Tax preparation firm Bacon & Gendreau informed its clients on December 28 that, due to the so-called government shutdown, “the IRS has furloughed all but 12% of its employees across the country.” Because of that, the IRS “will continue to process electronically filed and paper returns with payments” but they “will not issue any refunds.” In addition the agency “will not perform audits or process returns requiring further examination.”
On the surface this should give their clients some comfort that, for the time being at least, they won’t be getting that dreaded notice in the mail that a previously-filed tax return is being audited. However, said Bacon & Gendreau, those layoffs don’t affect “essential employees such as IRS law enforcement agents.”
As The New American reported last month, due to budget cuts the IRS now employs about 24,000 fewer full-time agents than it did back in 2010, down to a measly 76,000 instead of its usual and customary complement of 100,000 agents. Most of those cuts — 17,000 of them — came from the law-enforcement arm.
This, according to the liberal investigative group ProPublica, is a travesty of the first order. The opening of its 18-page special report “How the IRS Was Gutted” issued in December, gave it all away: “An eight-year campaign to slash the agency’s budget has left it understaffed, hamstrung, and operating with archaic equipment. The result: billions less to fund the government. That’s good news for corporations and the wealthy.”
The rest of ProPublica’s exposé of the challenges faced by the federal government’s tax-collection arm focused on the loss of revenues that the federal government has suffered as the agency’s budget, its staffing, and its IT have been repeatedly cut, mostly by Republicans. According to ProPublica, the IRS is in a state of “collapse,” a “bureaucracy on life support” that costs the federal government “at least $18 billion every year, but the true cost could easily run tens of billions of dollars higher.”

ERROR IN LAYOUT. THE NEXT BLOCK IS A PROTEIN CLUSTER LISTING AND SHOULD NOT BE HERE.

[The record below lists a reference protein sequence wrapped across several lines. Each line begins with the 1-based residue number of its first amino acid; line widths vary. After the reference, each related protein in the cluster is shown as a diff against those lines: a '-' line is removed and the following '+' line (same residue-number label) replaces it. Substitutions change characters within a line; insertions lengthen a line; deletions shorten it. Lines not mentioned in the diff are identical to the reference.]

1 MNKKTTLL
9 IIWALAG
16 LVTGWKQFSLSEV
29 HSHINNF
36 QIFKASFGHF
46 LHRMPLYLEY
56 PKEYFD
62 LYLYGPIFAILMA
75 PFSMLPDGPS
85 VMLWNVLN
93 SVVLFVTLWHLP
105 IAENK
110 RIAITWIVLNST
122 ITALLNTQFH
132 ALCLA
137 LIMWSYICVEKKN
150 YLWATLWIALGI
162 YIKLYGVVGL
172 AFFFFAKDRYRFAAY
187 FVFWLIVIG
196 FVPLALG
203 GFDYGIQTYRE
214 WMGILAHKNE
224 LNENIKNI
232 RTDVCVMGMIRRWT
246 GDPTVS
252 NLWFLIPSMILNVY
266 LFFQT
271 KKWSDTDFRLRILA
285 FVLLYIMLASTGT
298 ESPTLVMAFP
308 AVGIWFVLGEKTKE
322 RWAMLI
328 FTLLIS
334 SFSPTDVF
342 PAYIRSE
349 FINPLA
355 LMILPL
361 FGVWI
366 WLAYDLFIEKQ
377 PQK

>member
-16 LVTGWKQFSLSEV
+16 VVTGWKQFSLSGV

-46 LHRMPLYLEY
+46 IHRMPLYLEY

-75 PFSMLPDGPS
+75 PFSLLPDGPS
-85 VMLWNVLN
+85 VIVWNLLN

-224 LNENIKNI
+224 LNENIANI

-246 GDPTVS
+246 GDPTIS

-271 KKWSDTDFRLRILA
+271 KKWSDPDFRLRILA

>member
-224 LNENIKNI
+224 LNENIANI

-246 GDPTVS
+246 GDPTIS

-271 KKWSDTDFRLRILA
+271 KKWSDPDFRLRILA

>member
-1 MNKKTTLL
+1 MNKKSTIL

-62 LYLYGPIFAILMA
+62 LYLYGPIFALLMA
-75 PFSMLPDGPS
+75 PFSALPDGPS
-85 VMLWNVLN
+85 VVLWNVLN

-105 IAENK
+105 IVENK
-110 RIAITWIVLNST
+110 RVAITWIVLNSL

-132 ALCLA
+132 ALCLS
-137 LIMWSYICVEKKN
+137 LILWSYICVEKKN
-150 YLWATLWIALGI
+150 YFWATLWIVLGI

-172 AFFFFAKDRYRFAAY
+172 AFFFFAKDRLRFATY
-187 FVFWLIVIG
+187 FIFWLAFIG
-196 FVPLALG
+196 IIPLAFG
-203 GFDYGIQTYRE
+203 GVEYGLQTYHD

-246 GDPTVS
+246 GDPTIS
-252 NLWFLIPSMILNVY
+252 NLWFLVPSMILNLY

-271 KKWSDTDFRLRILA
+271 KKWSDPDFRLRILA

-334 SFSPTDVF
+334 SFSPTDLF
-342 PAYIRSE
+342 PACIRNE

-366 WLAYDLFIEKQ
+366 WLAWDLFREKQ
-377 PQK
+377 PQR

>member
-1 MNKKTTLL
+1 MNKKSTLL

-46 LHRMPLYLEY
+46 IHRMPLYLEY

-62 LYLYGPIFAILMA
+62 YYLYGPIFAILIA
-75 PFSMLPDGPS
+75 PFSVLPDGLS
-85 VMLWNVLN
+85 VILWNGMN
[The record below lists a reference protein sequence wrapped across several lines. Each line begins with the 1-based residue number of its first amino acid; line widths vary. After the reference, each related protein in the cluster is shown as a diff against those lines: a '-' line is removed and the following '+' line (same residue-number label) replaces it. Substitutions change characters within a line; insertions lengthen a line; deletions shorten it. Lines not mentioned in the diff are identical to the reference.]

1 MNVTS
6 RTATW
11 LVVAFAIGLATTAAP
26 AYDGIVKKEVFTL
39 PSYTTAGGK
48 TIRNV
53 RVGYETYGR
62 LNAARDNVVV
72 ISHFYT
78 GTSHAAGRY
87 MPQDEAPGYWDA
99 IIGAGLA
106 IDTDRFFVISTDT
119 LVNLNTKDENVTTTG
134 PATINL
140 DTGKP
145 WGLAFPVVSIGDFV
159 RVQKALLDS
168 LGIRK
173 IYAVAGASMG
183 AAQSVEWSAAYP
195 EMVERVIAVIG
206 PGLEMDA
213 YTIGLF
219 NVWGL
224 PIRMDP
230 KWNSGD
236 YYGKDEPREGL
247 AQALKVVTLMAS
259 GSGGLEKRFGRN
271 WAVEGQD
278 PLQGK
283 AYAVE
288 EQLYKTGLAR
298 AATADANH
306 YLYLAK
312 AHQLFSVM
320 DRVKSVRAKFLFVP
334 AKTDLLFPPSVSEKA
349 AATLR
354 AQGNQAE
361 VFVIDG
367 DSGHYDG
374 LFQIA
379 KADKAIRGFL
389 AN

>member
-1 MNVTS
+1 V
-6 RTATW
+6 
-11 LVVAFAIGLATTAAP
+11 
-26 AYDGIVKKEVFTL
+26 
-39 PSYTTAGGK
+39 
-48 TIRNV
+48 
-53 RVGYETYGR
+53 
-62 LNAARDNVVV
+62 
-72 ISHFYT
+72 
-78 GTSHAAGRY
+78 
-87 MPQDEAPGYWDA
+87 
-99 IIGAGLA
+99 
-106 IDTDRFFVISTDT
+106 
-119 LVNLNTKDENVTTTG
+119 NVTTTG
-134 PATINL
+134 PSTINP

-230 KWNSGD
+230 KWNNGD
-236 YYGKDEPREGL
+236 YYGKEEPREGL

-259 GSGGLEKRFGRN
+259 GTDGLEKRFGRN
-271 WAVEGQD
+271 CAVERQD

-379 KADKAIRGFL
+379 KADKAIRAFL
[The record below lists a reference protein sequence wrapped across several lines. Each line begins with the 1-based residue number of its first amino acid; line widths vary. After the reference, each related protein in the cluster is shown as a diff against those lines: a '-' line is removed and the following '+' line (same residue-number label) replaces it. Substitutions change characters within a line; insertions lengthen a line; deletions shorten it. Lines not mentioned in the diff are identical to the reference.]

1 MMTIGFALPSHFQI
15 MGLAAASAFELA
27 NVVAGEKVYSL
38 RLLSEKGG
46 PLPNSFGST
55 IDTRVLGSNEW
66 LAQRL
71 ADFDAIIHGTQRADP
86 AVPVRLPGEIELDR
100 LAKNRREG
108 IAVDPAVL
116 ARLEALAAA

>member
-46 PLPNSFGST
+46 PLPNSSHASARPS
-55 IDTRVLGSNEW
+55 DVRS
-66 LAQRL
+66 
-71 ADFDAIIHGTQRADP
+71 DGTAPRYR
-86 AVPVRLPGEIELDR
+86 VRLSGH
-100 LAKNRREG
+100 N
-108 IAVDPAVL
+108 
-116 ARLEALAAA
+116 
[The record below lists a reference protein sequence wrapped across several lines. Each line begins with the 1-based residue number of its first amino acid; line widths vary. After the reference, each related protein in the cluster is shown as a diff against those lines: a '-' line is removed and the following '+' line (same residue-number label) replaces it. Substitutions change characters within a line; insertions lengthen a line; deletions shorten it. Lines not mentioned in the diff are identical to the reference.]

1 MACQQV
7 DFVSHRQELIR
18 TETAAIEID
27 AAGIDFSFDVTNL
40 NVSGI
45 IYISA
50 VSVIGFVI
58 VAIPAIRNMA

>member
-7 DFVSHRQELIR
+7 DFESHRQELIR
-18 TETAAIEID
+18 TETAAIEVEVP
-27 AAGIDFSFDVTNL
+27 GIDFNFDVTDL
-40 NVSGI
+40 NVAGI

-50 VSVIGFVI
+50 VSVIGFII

Putting those alleged losses into perspective, the federal government’s maw consumes more than $4 trillion of taxpayer funds every year, so the report is talking about alleged losses that are merely rounding errors in the grand scheme of things.
But, said ProPublica, those are big bucks and those “losses” are likely to get bigger as the agency gets smaller: “The cuts are depleting the staff members who help ensure that taxpayers pay what they owe.” Notice please that the IRS, according to the investigative outfit, just wants to “help” taxpayers, suggesting that the agency is more like a librarian serving its cardholders seeking advice on a current book on the best-seller list. “As of last year, the IRS had 9,510 auditors. That’s down a third from 2010.” And a lot of those still working are likely to take early retirement next year: “Almost a third of its remaining employees will be eligible to retire in the next year, and with morale plummeting, many of them will.”
As a result, the IRS is being forced to stop “pursuing” those taxpayers who failed to file, or who filed but didn’t enclose a check for their tax liability. Wept ProPublica, “New investigations of ‘nonfilers,’ as they’re called, dropped from 2.4 million in 2011 to 362,000 last year,” leaving on the table “at least $3 billion.” What’s worse, unless the IRS steps up its collection efforts, those tax liabilities disappear after 10 years: “Tax obligations expire after 10 years if the IRS doesn’t pursue [there’s that word again] them.” Furthermore, said the investigative firm, “the IRS’ ability to investigate criminals has atrophied.”